It’s been a while since I blogged. I would like to blame it on an overly hectic schedule or a hospital visit caused by injuries sustained in a hotel fire rescue, but the truth is, I forgot my login and password and it took me a week to remember the correct combination of half-remembered personal trivia, significant dates, obscure capitalizations, and weird juxtapositions between letters and numbers.
I used to complain to my wife that all I did was turn off lights. Three or four hours a day I would wander the house like a janitor with a needle buried in the right-hand extreme of the autism-spectrum speedometer, flipping switches, cursing under my breath. I was like a peculiarly helpful street-corner hobo. An obscene prayer forever on my lips, my eyes lost and unfocused, distinguishing lights that I knew, in some still sane cranny of my brain, would be turned back on by an intrepid seven-year-old immediately after I’d rounded the corner.
I am happy to report that I don’t do that anymore. Because I am too busy logging in to shit. It’s all I do. My work has become like the scene in True Lies. Sign in at the desk, key in the door of the classroom, turn on the computer. Then the fun begins. Login and password to access the server. Login and password for my school email. Login and password for my personal email. Login and password for my Livestrong account, because it’s important to keep what I eat private and secure. Login and password for my personal gradebook. If I have time I check my submission managers (plural—different pubs use different online submission services) for the essays and stories I’ve written and sent away for publication. Login and password times two. I’d add Facebook, Twitter, or Linkedin, but our school monitors our internet use and has firewalls against such shenanigans. I can access them, as a teacher, but I’d need to submit a, you guessed it, login and password in order to access those site, which are protected by…you get the idea.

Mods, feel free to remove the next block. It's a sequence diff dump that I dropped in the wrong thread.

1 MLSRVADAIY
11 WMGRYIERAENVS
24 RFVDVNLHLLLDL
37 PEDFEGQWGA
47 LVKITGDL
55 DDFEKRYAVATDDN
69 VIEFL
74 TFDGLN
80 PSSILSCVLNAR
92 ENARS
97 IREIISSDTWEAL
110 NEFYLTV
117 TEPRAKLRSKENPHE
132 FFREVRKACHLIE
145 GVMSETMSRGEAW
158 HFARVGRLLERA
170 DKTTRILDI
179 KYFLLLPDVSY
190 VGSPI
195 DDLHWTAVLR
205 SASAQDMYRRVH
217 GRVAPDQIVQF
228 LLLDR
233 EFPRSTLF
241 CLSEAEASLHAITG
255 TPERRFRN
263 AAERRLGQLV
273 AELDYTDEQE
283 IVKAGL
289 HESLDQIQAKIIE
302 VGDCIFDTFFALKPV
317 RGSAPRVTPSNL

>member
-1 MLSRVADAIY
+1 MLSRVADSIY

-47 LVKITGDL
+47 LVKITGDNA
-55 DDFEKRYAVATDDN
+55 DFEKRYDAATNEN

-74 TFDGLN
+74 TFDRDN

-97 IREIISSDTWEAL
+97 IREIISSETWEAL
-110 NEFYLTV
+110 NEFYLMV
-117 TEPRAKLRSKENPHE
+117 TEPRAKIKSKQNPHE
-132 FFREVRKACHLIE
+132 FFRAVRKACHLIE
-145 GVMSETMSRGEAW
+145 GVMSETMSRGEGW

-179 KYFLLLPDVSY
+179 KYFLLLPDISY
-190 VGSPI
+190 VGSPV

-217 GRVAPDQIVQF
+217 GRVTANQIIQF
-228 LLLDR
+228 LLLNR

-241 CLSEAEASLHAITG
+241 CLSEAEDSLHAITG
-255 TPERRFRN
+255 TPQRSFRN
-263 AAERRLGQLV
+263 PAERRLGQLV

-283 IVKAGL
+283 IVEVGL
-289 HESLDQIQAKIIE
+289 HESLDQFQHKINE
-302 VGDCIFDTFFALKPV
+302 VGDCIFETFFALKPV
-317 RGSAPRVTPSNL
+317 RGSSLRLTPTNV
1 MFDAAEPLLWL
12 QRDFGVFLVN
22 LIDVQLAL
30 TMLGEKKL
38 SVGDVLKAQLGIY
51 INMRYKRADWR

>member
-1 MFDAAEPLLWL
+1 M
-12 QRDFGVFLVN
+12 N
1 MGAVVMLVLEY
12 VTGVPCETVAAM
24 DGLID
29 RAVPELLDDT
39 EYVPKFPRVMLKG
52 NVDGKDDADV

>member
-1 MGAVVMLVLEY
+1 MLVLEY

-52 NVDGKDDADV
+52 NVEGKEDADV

And I am a troglodyte. I spend as much time on the internet as your average gerbil. I can’t imagine someone completely wired in. I suppose they could’ve just checked all those buttons that allows the prominent device user to have his/her logins/passwords “remembered” by the computer, but I doubt it. These are the kind of people who, when I tell them that I try to keep the same password for everything whenever possible, look at me like I told them that I accidently cut my penis off with a pair of pinking sheers. They are flabbergasted that I would voluntarily commit to such a casual, unsecured life.
I can only surmise that these people have four or five hundred different logins and passwords, all of them random series of numbers, letters, fonts, and obscure punctuations that they keep in a notebook roughly the size of the Annotated Ulysses and kept in a fireproof safe buried under three feet of cement in their back yard. That or they have a system of mnemonics that would boggle Rainman or they’re tattooed on their torso like the guy from Memento. I can’t live like that. I’m simply not that important. Nothing I have, do, said, or bought on the internet is that important.